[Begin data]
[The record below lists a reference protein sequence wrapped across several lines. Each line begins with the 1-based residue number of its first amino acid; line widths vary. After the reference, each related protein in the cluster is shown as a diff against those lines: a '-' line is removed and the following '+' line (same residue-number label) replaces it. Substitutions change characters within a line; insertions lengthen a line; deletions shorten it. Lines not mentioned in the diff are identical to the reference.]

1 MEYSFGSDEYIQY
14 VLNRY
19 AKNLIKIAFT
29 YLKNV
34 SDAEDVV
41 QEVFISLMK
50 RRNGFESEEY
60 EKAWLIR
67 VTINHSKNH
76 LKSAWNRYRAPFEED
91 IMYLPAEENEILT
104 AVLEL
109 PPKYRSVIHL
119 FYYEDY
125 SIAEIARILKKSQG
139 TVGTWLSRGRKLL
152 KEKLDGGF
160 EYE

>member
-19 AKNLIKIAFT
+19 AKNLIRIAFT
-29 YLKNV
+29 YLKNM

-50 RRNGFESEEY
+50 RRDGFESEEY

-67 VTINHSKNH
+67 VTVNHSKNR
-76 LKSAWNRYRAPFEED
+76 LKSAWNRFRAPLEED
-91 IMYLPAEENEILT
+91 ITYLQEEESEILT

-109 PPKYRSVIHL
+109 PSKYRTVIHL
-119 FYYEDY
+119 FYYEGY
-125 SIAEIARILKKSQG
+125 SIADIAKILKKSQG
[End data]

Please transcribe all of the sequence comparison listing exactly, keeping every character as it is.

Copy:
[The record below lists a reference protein sequence wrapped across several lines. Each line begins with the 1-based residue number of its first amino acid; line widths vary. After the reference, each related protein in the cluster is shown as a diff against those lines: a '-' line is removed and the following '+' line (same residue-number label) replaces it. Substitutions change characters within a line; insertions lengthen a line; deletions shorten it. Lines not mentioned in the diff are identical to the reference.]

1 MEYSFGSDEYIQY
14 VLNRY
19 AKNLIKIAFT
29 YLKNV
34 SDAEDVV
41 QEVFISLMK
50 RRNGFESEEY
60 EKAWLIR
67 VTINHSKNH
76 LKSAWNRYRAPFEED
91 IMYLPAEENEILT
104 AVLEL
109 PPKYRSVIHL
119 FYYEDY
125 SIAEIARILKKSQG
139 TVGTWLSRGRKLL
152 KEKLDGGF
160 EYE

>member
-19 AKNLIKIAFT
+19 AKNLIRIAFT
-29 YLKNV
+29 YLKNM

-50 RRNGFESEEY
+50 RRDGFESEEY

-67 VTINHSKNH
+67 VTVNHSKNR
-76 LKSAWNRYRAPFEED
+76 LKSAWNRFRAPLEED
-91 IMYLPAEENEILT
+91 ITYLQEEESEILT

-109 PPKYRSVIHL
+109 PSKYRTVIHL
-119 FYYEDY
+119 FYYEGY
-125 SIAEIARILKKSQG
+125 SIADIAKILKKSQG